Block parties are part of neighborhood tradition, a time for locals to come together and reunite after summer camp and vacations. Since fall schedules are already filling up with soccer, school and volunteer commitments, now is the time to put a block party on the calendar. Veteran organizer Karen Gonsor DiScala of South Orange has a few suggestions for organizing a simple and “no frills” event.
“First,” she says, “choose a date in fall, before it gets too cold or dark too early. Then stick with the date, no matter whose birthday party or soccer game gets in the way.”
Once the date is chosen, DiScala applies for the party permit (see below for details). When the party is approved, the Police Department is notified, and DiScala receives permission to block off part of the street beside her home. She notes that many neighborhoods have an obvious spot for a party, whether it’s a quiet intersection or a large yard that owners are willing to share.
While DiScala and husband Todd have become unofficial organizers of the neighborhood’s annual event, she also suggests that first-time party organizers “accept all offers of help.” One task is notifying neighbors of the event, either via e-mail or by creating and distributing flyers. In past years, DiScala has sent her two children through the neighborhood, handing out invitations and telling neighbors about the party.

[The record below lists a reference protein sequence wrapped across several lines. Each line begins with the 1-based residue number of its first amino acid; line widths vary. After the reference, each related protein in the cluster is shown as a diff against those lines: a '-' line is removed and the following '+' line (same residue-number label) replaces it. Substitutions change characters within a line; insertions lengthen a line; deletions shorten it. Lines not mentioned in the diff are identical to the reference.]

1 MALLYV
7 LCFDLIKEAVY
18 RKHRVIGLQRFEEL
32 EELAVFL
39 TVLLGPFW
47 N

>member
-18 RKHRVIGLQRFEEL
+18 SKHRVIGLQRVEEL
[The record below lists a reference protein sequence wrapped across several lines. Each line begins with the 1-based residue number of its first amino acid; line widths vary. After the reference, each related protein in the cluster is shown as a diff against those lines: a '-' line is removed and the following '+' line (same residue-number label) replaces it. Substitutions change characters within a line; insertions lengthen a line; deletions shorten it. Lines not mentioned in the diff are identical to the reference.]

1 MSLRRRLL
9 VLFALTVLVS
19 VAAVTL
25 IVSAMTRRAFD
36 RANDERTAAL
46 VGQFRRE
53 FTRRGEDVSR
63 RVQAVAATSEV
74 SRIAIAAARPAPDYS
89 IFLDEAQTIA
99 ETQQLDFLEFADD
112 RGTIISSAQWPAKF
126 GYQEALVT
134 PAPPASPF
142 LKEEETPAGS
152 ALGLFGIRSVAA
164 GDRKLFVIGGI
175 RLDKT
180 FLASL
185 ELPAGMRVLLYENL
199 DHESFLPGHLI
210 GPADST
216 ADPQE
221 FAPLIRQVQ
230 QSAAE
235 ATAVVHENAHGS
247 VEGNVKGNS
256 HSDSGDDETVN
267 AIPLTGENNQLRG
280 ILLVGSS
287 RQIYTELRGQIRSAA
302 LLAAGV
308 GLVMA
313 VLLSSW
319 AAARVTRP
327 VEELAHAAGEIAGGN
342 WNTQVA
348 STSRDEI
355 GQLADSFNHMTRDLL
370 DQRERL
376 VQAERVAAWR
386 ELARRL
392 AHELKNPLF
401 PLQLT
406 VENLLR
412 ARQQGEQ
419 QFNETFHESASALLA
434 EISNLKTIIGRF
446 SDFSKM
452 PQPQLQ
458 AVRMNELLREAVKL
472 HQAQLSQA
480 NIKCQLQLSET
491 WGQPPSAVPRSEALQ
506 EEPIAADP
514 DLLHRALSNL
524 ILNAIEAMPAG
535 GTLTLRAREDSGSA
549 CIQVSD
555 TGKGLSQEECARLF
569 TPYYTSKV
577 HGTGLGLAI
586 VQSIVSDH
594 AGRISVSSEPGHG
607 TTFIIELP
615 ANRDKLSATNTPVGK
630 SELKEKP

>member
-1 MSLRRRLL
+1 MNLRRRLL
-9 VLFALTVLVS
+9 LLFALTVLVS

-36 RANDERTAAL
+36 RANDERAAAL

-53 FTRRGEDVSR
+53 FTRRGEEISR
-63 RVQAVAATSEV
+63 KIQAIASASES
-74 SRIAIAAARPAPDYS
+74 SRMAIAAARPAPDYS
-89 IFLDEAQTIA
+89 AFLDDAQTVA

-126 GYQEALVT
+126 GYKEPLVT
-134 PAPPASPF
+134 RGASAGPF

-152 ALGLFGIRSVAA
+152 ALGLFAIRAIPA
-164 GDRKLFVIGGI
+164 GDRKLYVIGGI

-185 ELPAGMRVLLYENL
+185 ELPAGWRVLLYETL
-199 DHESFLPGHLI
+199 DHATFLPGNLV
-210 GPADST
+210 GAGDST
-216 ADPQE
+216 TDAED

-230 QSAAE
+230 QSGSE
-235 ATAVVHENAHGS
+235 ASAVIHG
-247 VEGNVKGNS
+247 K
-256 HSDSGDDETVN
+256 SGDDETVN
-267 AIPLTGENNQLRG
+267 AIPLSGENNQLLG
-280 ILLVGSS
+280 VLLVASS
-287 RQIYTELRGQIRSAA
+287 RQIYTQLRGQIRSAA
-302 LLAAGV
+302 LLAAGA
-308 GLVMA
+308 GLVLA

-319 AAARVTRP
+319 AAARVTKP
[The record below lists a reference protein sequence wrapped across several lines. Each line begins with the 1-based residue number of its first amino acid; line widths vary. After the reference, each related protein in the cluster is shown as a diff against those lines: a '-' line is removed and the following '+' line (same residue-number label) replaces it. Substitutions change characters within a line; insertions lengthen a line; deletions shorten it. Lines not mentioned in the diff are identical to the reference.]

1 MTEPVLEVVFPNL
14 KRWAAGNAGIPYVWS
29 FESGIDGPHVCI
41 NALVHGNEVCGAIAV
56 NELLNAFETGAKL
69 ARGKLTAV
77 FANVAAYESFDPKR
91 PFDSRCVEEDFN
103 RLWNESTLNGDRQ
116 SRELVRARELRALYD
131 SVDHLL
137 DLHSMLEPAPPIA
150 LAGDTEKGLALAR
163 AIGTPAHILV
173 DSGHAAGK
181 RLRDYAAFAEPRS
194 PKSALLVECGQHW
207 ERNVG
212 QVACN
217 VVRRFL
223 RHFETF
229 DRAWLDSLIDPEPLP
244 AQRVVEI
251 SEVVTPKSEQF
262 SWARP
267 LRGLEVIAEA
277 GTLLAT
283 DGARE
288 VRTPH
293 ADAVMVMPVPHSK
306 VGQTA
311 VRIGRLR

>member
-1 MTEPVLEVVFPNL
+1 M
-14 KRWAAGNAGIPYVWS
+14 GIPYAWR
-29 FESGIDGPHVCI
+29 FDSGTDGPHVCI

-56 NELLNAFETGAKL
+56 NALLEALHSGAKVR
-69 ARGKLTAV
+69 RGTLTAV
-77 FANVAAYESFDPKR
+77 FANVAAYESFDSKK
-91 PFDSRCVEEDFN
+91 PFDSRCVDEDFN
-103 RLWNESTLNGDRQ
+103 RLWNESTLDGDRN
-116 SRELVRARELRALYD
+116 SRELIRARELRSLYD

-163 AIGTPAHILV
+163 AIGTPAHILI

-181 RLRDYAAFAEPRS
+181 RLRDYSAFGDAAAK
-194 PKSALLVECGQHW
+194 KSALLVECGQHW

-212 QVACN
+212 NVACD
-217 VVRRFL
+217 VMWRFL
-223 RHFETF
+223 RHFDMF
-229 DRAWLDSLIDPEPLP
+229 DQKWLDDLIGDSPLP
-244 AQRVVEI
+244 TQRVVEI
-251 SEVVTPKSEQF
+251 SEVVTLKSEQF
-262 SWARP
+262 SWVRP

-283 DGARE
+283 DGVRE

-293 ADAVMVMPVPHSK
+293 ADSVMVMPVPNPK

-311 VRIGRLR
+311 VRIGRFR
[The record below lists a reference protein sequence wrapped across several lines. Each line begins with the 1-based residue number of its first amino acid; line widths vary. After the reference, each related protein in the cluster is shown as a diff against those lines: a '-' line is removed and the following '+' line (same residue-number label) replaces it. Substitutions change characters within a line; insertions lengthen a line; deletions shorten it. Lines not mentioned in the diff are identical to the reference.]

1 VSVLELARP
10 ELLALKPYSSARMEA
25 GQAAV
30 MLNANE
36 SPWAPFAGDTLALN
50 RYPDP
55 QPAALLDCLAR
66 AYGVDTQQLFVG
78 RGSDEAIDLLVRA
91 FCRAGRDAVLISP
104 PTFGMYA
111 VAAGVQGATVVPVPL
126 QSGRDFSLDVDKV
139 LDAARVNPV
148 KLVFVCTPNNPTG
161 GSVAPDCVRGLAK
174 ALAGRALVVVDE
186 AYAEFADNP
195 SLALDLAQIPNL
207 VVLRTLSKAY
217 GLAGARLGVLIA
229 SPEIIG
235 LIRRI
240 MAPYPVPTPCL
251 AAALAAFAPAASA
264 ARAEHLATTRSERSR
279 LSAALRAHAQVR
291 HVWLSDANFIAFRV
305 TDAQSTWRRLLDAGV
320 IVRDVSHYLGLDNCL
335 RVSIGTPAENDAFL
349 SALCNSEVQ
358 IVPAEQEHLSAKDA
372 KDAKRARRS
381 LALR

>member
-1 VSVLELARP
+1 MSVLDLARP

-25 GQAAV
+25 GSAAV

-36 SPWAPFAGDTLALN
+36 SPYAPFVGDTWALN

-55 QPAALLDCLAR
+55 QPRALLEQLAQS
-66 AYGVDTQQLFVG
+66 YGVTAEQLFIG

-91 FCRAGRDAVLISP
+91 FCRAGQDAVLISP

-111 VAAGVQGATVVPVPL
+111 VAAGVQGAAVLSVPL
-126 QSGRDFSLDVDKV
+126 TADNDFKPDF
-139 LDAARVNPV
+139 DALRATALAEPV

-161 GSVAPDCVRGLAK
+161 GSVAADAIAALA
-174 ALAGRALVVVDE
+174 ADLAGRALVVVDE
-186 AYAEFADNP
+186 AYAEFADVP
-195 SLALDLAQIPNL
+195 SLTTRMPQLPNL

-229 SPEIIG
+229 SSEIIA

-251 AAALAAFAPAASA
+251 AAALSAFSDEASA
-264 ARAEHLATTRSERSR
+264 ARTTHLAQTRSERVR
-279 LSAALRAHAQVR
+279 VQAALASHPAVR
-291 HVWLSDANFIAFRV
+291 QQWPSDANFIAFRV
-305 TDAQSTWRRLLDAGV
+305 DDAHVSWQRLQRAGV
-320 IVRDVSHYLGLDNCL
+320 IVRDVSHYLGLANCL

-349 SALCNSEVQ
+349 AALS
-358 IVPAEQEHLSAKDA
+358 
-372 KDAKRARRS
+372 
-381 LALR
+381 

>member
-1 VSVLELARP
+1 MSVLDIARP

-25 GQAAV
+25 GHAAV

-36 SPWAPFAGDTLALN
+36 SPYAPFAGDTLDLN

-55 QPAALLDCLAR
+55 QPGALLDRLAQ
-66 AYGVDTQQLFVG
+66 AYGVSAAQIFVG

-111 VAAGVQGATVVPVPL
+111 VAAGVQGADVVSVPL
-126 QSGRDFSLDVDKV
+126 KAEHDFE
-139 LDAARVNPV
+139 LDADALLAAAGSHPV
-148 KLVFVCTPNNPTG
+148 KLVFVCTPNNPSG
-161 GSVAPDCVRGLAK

Another task is running errands on the day of the event, purchasing ice, meats and other perishable supplies. “We collect $15 from each family,” says DiScala. “We use that to buy meats for the grill, juice boxes for the kids, and paper products.”
She also asks each household to bring a dish. “Odd-numbered houses bring dessert, and evens bring a side or salad,” explains DiScala. Everyone is asked to bring light tables and chairs, and the adults bring beverages for themselves and to share.
Neighbors whose homes are closest to the party offer their bathrooms, and someone generally connects a radio or CD player to an extension cord.
DiScala and her husband staff the grill, starting with “kid-friendly” food first. “It’s fun, easy, no stress for anyone,” she says, already looking forward to her neighborhood’s September event. “It’s a nice time to hang out with people I don’t see often enough."
In Maplewood, a block party requires a permit from the Township Clerk. The application form can be found online. The permit application, which must list the party date, times and address, should be completed 30 days before the party date, though the Clerk may waive this requirement. There is a $25 deposit required if residents choose to use barricades to delineate the party area.
South Orange also asks residents to complete a permit application, which can also be found online. The permit should be completed 21 days before the party date.